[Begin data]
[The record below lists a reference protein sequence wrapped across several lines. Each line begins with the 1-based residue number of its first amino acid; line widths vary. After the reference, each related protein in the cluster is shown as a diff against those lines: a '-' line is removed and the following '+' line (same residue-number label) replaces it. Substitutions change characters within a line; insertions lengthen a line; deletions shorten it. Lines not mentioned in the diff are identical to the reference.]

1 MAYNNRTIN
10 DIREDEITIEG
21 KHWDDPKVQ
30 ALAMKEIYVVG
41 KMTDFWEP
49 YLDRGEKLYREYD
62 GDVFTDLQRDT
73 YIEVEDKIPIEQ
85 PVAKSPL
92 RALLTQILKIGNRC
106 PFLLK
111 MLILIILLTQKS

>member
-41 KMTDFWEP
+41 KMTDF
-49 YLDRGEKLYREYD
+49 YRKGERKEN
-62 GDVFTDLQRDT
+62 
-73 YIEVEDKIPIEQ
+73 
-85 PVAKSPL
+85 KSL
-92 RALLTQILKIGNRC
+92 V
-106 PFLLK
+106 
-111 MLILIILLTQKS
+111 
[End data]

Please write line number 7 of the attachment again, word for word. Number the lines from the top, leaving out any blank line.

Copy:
49 YLDRGEKLYREYD